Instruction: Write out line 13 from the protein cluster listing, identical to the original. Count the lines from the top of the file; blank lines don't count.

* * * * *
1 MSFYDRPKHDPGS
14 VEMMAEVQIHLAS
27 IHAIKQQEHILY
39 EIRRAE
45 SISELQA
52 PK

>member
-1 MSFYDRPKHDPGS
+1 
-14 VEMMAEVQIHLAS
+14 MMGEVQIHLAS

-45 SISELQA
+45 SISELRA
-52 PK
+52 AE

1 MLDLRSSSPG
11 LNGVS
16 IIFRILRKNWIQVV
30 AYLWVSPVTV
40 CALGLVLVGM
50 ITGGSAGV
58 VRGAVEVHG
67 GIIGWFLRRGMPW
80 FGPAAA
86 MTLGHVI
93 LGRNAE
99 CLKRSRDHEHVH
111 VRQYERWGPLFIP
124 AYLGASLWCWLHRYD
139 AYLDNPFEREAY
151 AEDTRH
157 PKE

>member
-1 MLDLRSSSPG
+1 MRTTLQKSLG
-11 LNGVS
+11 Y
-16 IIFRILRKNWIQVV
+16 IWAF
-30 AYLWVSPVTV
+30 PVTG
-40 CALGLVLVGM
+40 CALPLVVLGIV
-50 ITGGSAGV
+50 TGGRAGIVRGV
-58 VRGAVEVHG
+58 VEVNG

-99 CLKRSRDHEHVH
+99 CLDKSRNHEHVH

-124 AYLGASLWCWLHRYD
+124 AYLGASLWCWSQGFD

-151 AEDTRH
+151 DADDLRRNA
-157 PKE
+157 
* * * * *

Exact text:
+45 SISELRA